he has to say for yourself here.
I am willing to concede that we are in a bit of mess over celibacy both canonically but also more significantly spiritually and we are only just beginning to address it. It is not that I imagine every other priest is breaking his promise, if he is a secular and vow if he is a religious and doing those things St Paul tells us we should not even speak about. I mean that we have lost sight of any distinction between celibacy and comfortable bachelorhood.
It has become unpopular to see celibacy as a higher way of living than marriage, despite the fact that this is what the Gospels plainly teach, providing of course it is for the Kingdom of Heaven.
It is very easy when we lose a sense of the supernatural to see celibacy merely in terms of a celibate priest being cheaper to keep and easier to move than one who is married, or equally cynically counting as a blessing that celibacy gives him the advantage of not being prone to divorce or having children that might disgrace his vocation.
Is it just me or do other priests see a breakdown over the last ten years in that fundamental relationship of father and son that is supposed to exist between a bishop and his priests since the tsunami of abuse was revealed in the Church. Bishops seem increasingly to see themselves as corporate executives and priests somehow as employees who can cause problems and even lead their diocese down the road of bankruptcy
Augustine used to taunt hermits by shouting at them, "Whose feet will wash in your hermitage?" The Church's assumption is that it is not good for a man to live alone, it saw celibacy as an exchange of a natural family for a supernatural one, but because we are Catholics, it was a supernatural one expressed in sacramental terms of a relationship with the Church. For women it was expressed in such terms such as "Bride of Christ", for Bishops the receiving of a ring, both speak of a mystical marriage, terms such as Father, Brother, Sister, Mother speak of a familial relationship. Now, these terms are dropped or used only formally, substituted by, "Call me N", I can't help think this this an indication of the rejection of familial ties which are part of the mystery of the Church. I have sympathy with bishops who are uneasy about handing over criminal sons to the law as anyone would about a father handing over his son, it should never be easy, or a matter of mere procedure but should cause great pain.
For many priests and religious celibacy can become a very lonely vacuum, filled more often by self gratification than by mistresses or lovers. The ancient intention was that it should be filled with Christ. The vacuum was deliberately designed to create a hunger for Christ but with a spirituality fed by a liturgy and theology of Christ and his Church that is essentially horizontal rather than vertical, it can so easily be filled with the things of this world, the very antithesis of Christ, what Cardinal Biffi would describe as anti-Christ.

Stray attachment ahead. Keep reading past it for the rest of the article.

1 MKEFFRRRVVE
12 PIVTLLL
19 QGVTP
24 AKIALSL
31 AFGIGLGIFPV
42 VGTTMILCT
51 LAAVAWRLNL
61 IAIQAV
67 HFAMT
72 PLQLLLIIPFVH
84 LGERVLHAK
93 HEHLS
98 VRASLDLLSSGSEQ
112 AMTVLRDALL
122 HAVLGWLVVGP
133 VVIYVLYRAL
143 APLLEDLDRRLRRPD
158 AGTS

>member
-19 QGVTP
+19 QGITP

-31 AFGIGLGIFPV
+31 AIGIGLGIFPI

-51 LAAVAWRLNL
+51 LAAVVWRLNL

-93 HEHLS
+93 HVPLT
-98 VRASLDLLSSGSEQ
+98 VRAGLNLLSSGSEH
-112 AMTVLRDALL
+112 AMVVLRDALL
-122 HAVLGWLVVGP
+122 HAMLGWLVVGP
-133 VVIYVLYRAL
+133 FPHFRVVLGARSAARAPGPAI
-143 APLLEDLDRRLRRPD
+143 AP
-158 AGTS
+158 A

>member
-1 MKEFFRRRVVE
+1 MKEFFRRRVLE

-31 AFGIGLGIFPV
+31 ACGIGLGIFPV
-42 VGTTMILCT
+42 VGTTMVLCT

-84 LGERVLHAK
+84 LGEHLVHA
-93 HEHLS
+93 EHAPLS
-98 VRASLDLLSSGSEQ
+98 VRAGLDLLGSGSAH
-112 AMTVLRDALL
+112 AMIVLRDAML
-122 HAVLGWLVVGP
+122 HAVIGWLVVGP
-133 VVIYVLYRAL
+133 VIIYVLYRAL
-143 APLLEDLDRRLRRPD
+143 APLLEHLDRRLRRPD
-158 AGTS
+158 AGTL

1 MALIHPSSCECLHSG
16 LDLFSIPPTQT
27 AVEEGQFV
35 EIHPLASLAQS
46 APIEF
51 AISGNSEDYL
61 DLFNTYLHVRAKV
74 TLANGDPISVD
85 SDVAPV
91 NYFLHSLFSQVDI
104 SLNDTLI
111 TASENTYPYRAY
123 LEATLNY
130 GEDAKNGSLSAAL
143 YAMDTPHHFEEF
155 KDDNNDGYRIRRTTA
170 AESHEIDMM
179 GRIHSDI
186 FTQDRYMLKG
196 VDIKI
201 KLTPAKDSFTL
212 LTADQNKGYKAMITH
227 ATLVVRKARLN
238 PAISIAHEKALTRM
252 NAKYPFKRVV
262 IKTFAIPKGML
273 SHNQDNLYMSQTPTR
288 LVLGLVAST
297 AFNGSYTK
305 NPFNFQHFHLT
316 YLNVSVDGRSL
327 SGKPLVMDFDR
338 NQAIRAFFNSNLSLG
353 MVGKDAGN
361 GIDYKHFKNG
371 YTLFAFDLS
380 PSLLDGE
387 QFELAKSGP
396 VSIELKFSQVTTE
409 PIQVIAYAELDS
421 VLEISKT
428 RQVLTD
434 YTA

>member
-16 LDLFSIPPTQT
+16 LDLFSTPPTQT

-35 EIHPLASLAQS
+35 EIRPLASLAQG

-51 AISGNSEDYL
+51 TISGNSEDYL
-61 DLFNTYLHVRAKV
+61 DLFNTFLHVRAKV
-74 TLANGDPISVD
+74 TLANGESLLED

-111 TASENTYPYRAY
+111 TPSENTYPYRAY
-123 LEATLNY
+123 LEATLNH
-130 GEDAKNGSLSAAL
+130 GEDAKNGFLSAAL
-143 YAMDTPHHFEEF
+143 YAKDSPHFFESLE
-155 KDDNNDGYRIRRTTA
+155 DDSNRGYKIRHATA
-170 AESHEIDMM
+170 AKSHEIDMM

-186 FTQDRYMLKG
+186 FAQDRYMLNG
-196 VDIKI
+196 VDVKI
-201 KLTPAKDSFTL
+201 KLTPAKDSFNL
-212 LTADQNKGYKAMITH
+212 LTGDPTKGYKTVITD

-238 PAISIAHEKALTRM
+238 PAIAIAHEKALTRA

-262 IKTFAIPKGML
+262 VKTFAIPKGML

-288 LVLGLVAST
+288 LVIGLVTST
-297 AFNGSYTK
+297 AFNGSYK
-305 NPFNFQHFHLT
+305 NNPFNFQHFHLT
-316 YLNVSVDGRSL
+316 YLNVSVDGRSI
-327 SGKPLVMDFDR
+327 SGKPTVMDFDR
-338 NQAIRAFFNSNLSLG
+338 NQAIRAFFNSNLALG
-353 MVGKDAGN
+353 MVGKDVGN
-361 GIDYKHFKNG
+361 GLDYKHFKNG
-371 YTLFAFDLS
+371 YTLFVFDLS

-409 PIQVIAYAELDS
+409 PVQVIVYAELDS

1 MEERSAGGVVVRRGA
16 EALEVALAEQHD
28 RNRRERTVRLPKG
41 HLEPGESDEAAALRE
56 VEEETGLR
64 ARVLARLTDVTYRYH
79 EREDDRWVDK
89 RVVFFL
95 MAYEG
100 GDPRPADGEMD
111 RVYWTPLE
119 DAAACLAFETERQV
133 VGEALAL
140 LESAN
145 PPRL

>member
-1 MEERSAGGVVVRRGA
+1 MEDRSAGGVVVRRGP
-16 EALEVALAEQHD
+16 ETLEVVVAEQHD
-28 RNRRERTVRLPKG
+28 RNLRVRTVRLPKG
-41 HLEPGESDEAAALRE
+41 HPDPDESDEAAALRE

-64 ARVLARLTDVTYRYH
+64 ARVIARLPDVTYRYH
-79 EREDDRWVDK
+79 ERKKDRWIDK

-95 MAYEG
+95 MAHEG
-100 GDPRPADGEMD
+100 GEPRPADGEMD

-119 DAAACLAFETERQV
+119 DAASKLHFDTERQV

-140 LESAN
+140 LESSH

Pope Benedict's attempts at liturgical renewal, are important in themselves but they are also aimed at refocusing the priesthood on God and worship, as was the Year for Priests. The community, the horizontal, is important but priests and religious are not social workers or even primarily pastoral workers. Chrysostom tells us, somewhere, that the role of the priest is to offer the Holy Sacrifice and when he is not doing that he should be preparing the sacrifice. The burden of saving a single soul is too much for most people, indeed it is blasphemous to think anyone can, Christ is the Saviour, the role of the Church and its members simply to co-operate with grace. It is not about us, it is about Him.
Fr Hunwicke has been exploring the Diaconate over the past few days in a fascinating series of posts, he suggests that there has been a radical change in our view, seeing diakonia in terms of good works rather than in terms of cult and the Eucharist. The same suggestions could of course apply to the priesthood. So often it is stated that celibacy is "merely a discipline" of the Church it is not of its essence but considering the the Lord's own celibacy, Our Lady's perpetual virginity, St Joseph's chaste relationship with her, St Paul's wish that the Corinthians might remain unmarried like him, not to mention the Lord's own words about "eunuch's for the sake of the Kingdom", we do celibacy and celibates a grave disservice by downplaying it. For though it is not an absolutely necessary part of the priesthood, it is seems to be of the essence of Christianity, of preferring nothing to Christ, of the proclamation that Christ is all in all and fulfils all our needs.